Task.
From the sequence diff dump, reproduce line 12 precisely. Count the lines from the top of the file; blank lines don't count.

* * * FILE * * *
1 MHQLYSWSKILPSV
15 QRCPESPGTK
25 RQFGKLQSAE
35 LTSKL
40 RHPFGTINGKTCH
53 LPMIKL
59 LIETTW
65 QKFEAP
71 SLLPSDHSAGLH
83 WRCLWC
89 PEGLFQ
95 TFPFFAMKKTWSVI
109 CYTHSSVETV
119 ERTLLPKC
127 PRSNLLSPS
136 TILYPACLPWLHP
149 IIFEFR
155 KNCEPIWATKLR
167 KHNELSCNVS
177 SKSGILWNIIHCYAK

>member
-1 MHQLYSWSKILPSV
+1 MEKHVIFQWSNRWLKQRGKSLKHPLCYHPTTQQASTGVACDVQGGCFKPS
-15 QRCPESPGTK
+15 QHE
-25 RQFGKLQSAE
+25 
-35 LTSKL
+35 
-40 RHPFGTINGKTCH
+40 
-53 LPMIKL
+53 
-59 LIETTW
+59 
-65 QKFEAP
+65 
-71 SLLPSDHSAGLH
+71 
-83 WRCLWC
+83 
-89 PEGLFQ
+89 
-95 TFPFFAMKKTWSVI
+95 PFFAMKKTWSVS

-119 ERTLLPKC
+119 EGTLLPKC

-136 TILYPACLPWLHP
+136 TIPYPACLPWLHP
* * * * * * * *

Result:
95 TFPFFAMKKTWSVI